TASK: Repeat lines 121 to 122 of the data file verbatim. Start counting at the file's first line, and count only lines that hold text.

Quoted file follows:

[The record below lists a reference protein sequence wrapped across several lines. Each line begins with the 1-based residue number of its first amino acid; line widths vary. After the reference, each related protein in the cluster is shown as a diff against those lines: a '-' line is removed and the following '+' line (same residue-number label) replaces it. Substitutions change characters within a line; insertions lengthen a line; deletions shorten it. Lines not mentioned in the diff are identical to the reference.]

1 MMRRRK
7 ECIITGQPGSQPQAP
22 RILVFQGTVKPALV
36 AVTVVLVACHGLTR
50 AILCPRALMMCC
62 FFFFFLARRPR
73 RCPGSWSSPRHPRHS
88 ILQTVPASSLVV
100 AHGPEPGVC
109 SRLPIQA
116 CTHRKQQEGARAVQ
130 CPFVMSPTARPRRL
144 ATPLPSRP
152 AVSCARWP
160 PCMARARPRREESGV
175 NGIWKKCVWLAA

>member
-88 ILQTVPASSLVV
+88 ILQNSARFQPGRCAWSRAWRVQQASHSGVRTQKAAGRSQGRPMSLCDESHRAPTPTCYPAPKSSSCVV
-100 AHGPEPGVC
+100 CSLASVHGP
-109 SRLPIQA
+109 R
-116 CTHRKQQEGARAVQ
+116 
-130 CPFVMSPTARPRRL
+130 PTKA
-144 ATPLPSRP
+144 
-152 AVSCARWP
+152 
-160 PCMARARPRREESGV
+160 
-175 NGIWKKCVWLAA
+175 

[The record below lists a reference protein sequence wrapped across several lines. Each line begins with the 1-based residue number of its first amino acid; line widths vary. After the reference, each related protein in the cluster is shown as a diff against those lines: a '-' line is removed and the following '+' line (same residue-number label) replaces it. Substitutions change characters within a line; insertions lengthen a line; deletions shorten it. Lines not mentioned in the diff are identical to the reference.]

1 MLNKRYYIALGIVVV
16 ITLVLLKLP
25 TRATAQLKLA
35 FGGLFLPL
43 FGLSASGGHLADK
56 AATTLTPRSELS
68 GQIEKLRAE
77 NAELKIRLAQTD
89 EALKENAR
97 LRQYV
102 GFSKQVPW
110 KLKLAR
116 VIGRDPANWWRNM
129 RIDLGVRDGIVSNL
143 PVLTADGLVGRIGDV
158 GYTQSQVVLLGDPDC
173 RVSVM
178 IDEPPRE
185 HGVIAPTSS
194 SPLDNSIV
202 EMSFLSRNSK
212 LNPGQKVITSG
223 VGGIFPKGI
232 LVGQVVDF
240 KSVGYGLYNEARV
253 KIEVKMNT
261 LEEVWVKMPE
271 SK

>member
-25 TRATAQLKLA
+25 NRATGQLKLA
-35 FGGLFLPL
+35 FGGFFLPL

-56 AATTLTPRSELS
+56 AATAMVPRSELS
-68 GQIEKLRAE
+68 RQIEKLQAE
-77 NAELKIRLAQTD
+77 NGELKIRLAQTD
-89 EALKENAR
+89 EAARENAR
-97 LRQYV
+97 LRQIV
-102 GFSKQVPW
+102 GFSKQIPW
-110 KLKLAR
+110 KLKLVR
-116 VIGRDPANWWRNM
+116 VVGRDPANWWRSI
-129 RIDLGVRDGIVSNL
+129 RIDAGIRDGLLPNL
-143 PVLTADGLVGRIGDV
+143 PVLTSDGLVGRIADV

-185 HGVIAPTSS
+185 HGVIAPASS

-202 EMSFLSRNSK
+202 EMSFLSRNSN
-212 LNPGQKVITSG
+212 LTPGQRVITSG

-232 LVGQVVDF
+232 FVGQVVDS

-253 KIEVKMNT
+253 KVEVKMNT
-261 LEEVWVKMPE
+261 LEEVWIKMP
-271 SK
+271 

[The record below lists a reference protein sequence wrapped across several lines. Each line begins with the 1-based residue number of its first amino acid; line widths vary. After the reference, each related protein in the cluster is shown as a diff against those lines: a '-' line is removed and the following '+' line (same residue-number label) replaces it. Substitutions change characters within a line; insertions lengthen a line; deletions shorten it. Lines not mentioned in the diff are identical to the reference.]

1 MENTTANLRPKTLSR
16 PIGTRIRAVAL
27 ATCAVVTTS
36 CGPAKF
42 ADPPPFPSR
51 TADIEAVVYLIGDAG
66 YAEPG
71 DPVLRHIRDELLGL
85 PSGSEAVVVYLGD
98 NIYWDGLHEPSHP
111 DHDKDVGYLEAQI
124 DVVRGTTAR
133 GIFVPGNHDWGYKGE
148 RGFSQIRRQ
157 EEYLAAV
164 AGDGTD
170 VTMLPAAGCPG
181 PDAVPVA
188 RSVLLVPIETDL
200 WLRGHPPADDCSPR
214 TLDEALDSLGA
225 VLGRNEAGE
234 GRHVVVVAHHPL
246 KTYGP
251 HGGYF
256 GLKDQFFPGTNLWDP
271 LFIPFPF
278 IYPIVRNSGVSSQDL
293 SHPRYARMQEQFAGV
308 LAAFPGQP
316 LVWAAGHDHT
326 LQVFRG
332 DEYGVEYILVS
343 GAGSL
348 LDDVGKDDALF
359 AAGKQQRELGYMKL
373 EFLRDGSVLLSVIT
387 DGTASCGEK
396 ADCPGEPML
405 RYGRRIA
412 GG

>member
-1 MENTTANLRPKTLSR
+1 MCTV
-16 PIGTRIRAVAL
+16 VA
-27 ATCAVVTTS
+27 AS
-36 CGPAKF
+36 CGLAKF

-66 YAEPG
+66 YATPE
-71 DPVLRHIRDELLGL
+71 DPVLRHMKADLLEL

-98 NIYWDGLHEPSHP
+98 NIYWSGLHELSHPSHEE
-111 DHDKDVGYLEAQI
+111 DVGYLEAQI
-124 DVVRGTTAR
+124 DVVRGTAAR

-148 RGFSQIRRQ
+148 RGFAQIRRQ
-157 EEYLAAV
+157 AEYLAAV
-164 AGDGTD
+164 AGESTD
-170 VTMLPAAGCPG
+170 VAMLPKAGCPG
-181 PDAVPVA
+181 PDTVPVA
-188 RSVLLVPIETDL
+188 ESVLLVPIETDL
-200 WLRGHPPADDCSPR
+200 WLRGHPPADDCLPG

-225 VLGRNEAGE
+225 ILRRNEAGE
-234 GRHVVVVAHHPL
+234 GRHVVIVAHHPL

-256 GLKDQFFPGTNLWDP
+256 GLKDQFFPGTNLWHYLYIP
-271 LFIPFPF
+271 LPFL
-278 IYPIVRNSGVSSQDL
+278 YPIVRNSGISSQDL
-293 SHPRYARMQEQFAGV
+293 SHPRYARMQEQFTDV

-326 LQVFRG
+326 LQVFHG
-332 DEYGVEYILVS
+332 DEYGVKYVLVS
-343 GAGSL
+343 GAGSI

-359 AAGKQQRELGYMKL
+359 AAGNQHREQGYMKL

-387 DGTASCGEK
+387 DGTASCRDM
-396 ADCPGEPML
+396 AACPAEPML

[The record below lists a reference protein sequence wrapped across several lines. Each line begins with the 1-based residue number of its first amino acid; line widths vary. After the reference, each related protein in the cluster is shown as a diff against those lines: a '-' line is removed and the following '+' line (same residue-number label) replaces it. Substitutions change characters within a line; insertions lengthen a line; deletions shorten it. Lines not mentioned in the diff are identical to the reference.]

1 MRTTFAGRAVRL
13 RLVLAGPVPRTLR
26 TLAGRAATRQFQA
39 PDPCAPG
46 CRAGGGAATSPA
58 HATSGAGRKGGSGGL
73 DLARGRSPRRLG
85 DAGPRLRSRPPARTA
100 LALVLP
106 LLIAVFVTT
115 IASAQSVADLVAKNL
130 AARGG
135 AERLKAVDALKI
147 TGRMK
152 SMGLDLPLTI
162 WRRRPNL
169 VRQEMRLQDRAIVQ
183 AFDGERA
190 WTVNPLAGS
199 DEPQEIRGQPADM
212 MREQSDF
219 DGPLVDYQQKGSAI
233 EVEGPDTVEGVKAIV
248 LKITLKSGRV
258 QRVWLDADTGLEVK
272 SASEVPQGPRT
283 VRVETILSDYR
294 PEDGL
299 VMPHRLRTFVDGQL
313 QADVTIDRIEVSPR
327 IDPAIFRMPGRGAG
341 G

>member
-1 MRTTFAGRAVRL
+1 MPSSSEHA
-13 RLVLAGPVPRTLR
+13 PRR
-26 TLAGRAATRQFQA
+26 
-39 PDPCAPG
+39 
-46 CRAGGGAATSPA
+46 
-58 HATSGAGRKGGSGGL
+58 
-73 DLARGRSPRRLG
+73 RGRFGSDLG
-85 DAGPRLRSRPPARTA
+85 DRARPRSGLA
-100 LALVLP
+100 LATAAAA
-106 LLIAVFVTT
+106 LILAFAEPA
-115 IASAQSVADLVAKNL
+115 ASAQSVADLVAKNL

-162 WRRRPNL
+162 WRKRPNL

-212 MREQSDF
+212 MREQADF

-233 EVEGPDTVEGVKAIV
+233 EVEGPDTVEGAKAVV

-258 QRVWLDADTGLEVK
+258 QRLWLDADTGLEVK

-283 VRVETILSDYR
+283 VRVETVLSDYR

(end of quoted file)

164 AGDGTD
170 VTMLPAAGCPG